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Vultures Pull Rank In The Zululand Bush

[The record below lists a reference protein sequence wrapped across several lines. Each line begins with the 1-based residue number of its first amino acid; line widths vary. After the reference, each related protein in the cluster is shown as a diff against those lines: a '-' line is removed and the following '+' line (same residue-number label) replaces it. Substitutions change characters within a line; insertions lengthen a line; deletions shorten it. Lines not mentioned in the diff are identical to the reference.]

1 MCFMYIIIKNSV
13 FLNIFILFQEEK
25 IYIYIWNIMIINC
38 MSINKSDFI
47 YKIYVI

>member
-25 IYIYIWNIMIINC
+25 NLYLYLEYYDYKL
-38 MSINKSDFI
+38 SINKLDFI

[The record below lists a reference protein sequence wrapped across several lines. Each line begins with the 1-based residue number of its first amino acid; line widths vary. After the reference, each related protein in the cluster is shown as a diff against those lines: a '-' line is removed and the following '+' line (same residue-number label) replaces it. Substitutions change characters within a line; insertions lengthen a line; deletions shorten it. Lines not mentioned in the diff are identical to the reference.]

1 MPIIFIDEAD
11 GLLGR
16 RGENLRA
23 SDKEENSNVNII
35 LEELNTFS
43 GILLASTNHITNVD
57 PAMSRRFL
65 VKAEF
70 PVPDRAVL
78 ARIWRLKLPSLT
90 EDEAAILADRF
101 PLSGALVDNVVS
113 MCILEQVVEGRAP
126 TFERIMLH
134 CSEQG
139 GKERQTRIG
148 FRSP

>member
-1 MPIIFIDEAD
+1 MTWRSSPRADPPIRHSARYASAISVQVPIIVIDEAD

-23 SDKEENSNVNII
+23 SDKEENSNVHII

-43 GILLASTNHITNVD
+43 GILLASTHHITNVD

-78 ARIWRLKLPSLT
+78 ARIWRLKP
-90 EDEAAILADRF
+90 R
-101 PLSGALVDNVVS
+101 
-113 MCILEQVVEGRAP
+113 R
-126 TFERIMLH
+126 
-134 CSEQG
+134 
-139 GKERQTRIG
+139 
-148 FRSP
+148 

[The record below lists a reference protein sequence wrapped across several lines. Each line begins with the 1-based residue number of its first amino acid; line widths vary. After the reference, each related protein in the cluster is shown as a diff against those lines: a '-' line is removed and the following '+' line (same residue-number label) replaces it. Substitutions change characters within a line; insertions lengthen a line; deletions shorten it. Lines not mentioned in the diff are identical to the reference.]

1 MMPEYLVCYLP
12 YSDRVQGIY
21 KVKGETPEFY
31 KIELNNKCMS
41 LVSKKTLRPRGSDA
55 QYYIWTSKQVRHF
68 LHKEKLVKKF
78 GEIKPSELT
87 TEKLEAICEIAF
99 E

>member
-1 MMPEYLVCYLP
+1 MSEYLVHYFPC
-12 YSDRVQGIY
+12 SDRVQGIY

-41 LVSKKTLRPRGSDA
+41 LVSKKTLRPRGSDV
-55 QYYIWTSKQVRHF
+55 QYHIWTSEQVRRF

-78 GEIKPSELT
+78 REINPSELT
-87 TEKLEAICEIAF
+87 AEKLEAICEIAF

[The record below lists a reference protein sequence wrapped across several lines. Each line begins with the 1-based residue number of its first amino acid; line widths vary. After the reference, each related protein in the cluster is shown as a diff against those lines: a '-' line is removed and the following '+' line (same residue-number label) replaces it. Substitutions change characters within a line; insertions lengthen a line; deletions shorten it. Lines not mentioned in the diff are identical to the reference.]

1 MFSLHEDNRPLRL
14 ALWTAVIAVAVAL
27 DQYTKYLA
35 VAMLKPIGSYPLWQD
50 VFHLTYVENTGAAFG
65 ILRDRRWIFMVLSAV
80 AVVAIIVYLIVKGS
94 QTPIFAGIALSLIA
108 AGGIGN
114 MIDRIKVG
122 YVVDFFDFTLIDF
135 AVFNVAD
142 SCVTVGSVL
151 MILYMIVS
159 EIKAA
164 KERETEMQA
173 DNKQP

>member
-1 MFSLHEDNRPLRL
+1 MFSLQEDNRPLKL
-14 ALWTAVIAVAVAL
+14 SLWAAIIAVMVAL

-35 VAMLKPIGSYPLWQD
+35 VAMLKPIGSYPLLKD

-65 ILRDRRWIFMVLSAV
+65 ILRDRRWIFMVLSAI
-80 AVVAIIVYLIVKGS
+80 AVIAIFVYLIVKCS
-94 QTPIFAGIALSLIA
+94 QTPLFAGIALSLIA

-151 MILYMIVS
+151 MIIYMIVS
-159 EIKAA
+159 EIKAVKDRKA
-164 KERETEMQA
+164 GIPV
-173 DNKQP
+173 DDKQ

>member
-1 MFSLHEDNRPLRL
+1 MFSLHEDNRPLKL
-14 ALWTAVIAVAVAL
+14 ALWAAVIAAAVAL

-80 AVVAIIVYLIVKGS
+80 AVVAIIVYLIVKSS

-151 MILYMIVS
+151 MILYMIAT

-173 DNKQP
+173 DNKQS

IntroductionOn the battlefield of Ulundi stands a domed monument, and let into the wall of the south passage is asimple marble plaque bearing the inscription 'In Memory of the Brave Warriors who fellhere in 1879 in Defence of the Old Zulu Order'As far as can be ascertained this is the one and only war memorial commemorating the Zulu dead. Theerection of memorials with inscriptions is foreign to the Zulus, but credit must be given to the originators of thismemorial tablet for having considered the fact that the Zulus also had something to fight for. White soldiersoften fight and die for some well expressed ideal: liberty, 'the flag'; home and hearth; God, king or queen,and country.The proverbial Spartan discipline owed its existence to strict adherence to stern rules and harsh laws. AtThermopylae a tablet commemorates, in the words of Herodotus, the heroic stand to the last man which KingLeonidas and his Spartans made in 480 BC, as follows:'Go tell the Spartans, thou that passeth by,That here, obedient to their laws, we lie.'This is the sort of language the Zulus would readily have understood. Through generations they had beentaught, on the pain of death, to obey the laws of their kings, and when this law demanded that they shoulddie, they too obeyed.The tablet on the wall of the Ulundi memorial salutes their memory for having given their lives 'in defence ofthe old Zulu order'.Few persons stop to reflect on the old Zulu order; for a century has passed and a new order is still in themaking. Barely a thousand yards from the Ulundi monument Chief Gatsha Buthelezi sits in his office asChief Executive Officer of the KwaZulu Government. His great-grandfather, Mnyamana, was Cetshwayo's PrimeMinister and Army Commander at the battles of Isandlwana and Khambula. Chief Gatsha once statedthat 'another of my hopes for my people is the return of Zulu pride - pride in what they were, are and can be.Somehow, without the intention to do so, a feeling has been inculcated that we should be ashamed ofeverything that constitutes our past.'To many people the old Zulu kingdom means just bloodshed, but it had other positive aspects in the sensethat our political and social system was based on it. With the overthrow of the Zulu kingdom came the shatteringof much of the Zulu national consciousness. We can get back this national consciousness, step by step, in the bestpossible way, if our people have the right once more to make decisions about their own future.'The Old TraditionTribal Warriors. Towards the end of the 18th Century a large number of Nguni tribes were scattered over thelength and breadth of Natal and Zululand. The Nguni organisation provided for the grouping of boys intoage-sets or circumcision-guilds on reaching the age of puberty, when a collective ceremony would be held.Each age group (iNtanga), consisting of about fifty boys, was placed in the charge of an older boy who wouldremain their leader throughout their military career. As a result of military exigencies and at the instance of theMthethwa chief Dingiswayo the practice of circumcision was beginning to fall into disuse in some tribes.The armed force of a tribe consisted of all able-bodied men and represented a combination of allestablished age groups. There was no formal organization or training, experience in handling theirweapons being gained through games of skill, the hunt, and actual fighting. Their outdoor existence, theirentire boyhood having been spent on the veldt tending cattle, turned them into the robust and vigoroustribesmen that they were.The Weapons. These consisted of a bundle of assegais with long slender shafts which were used, like javelins,for throwing. In addition a stick or knob-kerrie was carried. An oval oxhide shield was unsed for protectivepurposes only and there was no uniformity as regards size or colours of shields.Traditional Practices. Originally, the only idea which the tribesmen had of warfare was a desultory kind ofskirmishing, in which each man fought independently, and did not reckon on receiving any support from hiscomrades, each of whom was engaged in fighting on his own account. In fact, war was little more than asuccession of gladiatorial duels, and, if a warrior succeeded in killing the particular enemy to whom hewas opposed, he immediately sought another.(19) But the idea of large bodies of men acting in concert, andbeing directed by one mind was one that had not occurred to them.In a paper prepared by Theophilus Shepstone he states that prior to 1812 'a quarrel was settled by aperiodical fight, but those fights were then by no means such serious matters as they afterwards became. Inthose days armies never slept in the open, i.e., away from their homes. The day was fixed beforehand, themen of the rival tribes met in battle on that day, and the result of the single encounter decided the quarrel. Theydid not fight to shed blood, or burn houses, or capture cattle, or destroy each other, but to settle a quarrel.'(1)Shepstone has specifically mentioned the year 1812 because in that year the spark that had been struck inthe heart of Zululand some six years earlier had singed its first victim and from then onwards was to grow intoan all-consuming flame.In about 1806 Godongwane, the exiled son of the Mthethwa chief Jobe, returned to his homelandmounted on a horse, an animal unknown to the Zulus of that day. Old King Jobe had died and a younger son hadsucceeded him. Mystery shrouds the years of Godongwane's absence. It has been suggested that hemust have reached the Cape Colony where he must have had contact with the colonists, allowing him toobserve how troops were trained and handled as compact bodies of men, under the command ofspecially appointed officers. MacKeurtan,(20) however, believes that, more likely, he observed a troop ofHottentots under Lieut Donovan which had accompanied Dr Cowan, who was murdered by ChiefPhakathwayo and whose horse and gun Dingiswayo subsequently acquired. He had no sooner ousted hisyounger brother from the chieftainship and ascended his father's throne under the new name of 'Dingiswayo'- the Wanderer, than he set to work to organize the fighting men of his tribe in accordance with these new,albeit somewhat uncertain, ideas. He formed all the young men into regiments, each with its own name, bygrouping together a number of age-grades (iziNtanga), with commanders in due subordination to each other.Their weapon was the long-handled spear (umKhonto), which was thrown at the enemy from a distance. Verysoon he had a formidable regular force at his command. With this force, actively supported and enhanced bysome innovations introduced by a tributary chief, Shaka, he attacked the Amangwane under Matiwaneabout 1812 and drove them across the Buffalo. The fugitives forced their way with rapine and bloodshedthrough the country of the Amahlubi who in turn became the first Natal tribe displaced and scattered bythe warlike wave from the north.Shaka's ReformsShaka the Man. Shaka Zulu had come into his own when, by force, he took over the chieftainship of theabakwaZulu, the small tribe over which his own father Senzangakhona had been the hereditary chief.Senzangakhona has disowned his first, but illegitimate son, Shaka, while he was still a child. After many years ofhardship and wandering Shaka and his mother found refuge with the emDletsheni clan which dwelt directlyunder the powerful Mthethwa and their aging king Jobe, who, in due course was succeeded by his long-lostson Dingiswayo (Godongwane), mentioned in the preceding paragraph.(3)Shaka was about twenty-three years old when Dingiswayo called up the emDlatsheni iNtanga, ofwhich he was part, and incorporated it in the iziCwe regiment. He served as a Mthethwa warrior for sixyears. Shaka readily absorbed Dingiswayo's new-fangled ideas, expanded them, and thought themout to a clearer conclusion than his mentor had done. He distinguished himself early in his career by hiscourage and self-command, being always the first in attack, and courting every danger. By the time he wasgiven a captaincy he had already woven a legendary allure around his name, to which were soon added praisenames such as Sigidi ((Conqueror of) thousands), Sidlodlo sekhandla (Pride (ornament) of the regiments),and 'Dingiswayo's hero'.(10)However, as a subordinate commander in the Mthethwa army the opportunities for expression of hisideas and development of his individuality were restricted. The means whereby these fetters could beremoved were placed at his disposal in the year 1816 when he succeeded to the chieftainship of his own tribethe abakwaZulu, descendants of Zulu Nkosinkulu. After in stalling himself in a new kraal which he namedkwaBulawayo, the place of killing (the first of three kraals by this name), Shaka called up the entire adultmale population of the abakwaZulu for military service. At a time when only about 1 500 people made up thisclan barely 400 answered his call.During the first year of his chieftainship, Shaka continued to acknowledge Dingiswayo as his overlord.The experience he had gained during his attendance on Dingiswayo, and his own ambitious views, could notfind scope for action as long as his protector was alive. At the first opportunity Shaka betrayed his benefactorinto the hands of his arch-enemy Zwide of the Ndwandwes, who kept the old king bound for threedays, and then put him to death. The Mtethwas were defeated and scattered.Shaka's WarriorsHuman Material. After the Mtethwa collapse, Shaka hastened to increase his strength by bringing as manytribes as possible under his control. Whereas Dingiswayo saw combat as an unfortunate but inevitablenecessity and would at once accept the submission of a vanquished adversary, Shaka preferred to smash a clanthe first time, incorporating the fragments into his own tribe in so far as they were assimilable, but otherwise hefought for total annihil